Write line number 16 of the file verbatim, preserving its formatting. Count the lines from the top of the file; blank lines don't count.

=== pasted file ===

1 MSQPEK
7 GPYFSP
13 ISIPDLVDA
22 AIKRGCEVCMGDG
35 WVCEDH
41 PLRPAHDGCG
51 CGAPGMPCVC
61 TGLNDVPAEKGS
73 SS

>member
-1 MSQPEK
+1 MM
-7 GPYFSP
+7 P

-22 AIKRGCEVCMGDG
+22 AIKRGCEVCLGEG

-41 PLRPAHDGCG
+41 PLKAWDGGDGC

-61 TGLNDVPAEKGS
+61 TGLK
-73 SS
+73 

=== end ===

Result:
+22 AIKRGCEVCLGEG